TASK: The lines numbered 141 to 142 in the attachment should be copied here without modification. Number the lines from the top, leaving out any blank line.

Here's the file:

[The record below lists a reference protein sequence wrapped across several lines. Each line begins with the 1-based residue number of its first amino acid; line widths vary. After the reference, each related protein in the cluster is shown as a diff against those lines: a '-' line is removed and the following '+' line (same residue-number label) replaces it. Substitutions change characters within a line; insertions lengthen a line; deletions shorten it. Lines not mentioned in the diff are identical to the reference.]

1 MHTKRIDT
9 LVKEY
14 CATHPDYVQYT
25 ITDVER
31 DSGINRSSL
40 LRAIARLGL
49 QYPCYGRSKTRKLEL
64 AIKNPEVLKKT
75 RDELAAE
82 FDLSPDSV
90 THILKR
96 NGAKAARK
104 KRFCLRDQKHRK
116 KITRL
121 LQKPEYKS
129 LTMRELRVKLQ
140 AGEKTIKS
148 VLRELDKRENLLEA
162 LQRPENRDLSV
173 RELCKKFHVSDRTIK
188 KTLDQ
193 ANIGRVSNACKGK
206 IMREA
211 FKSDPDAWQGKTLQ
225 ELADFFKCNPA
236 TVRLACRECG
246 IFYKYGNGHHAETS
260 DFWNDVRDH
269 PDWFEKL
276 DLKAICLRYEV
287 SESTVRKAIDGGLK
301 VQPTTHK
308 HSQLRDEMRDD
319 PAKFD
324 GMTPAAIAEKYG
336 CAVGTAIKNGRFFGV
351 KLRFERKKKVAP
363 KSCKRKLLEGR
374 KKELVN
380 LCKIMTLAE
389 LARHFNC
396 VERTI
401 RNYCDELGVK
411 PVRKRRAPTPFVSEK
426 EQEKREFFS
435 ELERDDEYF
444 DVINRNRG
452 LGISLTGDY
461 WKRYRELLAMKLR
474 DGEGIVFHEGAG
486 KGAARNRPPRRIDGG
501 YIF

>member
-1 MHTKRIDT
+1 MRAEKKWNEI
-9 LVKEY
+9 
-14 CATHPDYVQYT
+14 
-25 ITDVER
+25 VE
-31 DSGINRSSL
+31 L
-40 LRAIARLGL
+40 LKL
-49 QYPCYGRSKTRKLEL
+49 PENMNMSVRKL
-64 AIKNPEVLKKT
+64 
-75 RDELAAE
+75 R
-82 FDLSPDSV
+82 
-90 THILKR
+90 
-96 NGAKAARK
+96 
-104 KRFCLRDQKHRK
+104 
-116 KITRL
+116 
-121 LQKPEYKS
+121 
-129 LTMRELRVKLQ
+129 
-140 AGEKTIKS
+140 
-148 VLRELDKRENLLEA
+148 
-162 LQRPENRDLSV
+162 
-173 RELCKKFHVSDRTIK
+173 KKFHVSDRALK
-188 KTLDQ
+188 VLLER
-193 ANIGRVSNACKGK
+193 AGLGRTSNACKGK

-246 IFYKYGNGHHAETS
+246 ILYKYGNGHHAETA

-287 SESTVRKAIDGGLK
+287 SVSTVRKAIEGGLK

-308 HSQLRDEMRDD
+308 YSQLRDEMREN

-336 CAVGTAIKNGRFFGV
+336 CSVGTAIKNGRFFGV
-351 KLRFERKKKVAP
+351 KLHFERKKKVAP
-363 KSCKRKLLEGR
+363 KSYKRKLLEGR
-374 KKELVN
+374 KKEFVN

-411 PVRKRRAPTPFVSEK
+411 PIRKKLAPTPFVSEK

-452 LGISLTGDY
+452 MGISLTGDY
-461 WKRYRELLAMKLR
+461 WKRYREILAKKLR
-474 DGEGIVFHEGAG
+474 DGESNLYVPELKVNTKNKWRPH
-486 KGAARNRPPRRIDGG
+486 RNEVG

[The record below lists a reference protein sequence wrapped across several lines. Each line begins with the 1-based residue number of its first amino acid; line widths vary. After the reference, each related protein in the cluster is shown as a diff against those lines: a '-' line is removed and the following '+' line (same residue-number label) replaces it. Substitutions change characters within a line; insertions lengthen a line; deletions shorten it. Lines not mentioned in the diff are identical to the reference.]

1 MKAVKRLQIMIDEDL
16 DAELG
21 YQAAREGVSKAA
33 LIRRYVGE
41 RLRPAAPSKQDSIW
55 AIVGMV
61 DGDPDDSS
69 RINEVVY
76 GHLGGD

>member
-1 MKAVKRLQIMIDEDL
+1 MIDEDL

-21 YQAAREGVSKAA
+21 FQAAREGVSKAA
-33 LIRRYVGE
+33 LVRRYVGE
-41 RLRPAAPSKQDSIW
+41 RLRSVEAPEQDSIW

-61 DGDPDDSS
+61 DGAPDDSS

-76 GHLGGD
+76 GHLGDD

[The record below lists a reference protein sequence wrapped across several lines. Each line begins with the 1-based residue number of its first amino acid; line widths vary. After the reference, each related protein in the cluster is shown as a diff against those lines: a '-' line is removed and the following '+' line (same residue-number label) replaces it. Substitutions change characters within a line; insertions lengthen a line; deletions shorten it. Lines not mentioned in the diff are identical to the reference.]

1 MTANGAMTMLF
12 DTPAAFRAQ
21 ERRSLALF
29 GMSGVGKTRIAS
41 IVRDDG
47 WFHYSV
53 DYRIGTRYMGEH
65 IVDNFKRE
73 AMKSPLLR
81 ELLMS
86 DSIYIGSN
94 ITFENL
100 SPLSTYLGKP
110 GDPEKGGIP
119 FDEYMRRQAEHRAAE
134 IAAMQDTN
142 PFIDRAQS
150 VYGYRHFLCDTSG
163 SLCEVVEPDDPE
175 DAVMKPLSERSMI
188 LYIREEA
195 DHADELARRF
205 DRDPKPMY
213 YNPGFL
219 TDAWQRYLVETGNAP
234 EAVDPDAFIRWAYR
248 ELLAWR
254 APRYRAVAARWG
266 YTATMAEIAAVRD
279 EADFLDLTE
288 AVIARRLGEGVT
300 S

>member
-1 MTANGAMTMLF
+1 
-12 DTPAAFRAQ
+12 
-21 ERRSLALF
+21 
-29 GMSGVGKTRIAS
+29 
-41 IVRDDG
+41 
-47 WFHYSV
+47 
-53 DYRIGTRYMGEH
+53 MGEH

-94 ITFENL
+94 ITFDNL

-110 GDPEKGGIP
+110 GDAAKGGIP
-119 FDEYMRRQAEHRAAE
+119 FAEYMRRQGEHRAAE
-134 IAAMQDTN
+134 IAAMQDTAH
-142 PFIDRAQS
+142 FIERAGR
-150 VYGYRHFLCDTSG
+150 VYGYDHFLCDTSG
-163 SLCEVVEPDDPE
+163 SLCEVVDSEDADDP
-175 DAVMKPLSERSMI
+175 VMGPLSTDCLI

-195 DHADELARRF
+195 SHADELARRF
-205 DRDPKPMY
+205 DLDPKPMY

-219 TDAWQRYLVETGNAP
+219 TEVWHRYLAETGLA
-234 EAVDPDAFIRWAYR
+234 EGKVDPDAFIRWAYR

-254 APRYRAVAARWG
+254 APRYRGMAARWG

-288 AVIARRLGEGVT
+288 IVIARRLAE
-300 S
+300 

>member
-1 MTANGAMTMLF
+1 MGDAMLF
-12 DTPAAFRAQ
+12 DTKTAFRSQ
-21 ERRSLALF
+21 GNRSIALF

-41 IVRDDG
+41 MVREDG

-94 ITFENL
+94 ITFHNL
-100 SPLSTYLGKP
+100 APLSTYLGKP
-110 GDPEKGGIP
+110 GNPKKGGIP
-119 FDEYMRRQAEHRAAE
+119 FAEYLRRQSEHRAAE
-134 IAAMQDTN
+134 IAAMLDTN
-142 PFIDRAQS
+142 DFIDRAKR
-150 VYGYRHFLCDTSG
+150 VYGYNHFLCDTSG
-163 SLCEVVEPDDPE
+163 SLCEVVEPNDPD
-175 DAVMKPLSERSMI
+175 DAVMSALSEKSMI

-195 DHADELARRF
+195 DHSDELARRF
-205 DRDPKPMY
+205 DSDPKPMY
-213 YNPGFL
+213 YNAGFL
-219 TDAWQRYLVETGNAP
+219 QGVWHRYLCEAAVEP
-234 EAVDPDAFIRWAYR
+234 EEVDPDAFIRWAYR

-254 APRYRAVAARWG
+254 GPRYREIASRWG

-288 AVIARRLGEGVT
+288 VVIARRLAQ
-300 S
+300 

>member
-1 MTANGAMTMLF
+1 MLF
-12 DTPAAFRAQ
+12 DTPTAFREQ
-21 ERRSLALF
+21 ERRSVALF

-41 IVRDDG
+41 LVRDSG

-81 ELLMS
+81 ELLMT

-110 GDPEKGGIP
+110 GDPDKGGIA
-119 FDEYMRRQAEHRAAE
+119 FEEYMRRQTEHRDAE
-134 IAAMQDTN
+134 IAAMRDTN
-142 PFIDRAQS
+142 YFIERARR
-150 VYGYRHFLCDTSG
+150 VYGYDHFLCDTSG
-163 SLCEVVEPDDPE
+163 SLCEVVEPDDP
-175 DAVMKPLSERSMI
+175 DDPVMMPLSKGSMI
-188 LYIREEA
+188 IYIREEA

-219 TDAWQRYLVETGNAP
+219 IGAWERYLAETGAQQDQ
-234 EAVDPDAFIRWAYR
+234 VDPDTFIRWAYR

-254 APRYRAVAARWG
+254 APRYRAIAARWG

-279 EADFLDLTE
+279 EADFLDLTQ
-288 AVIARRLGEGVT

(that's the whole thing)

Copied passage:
+41 RLRSVEAPEQDSIW

-61 DGDPDDSS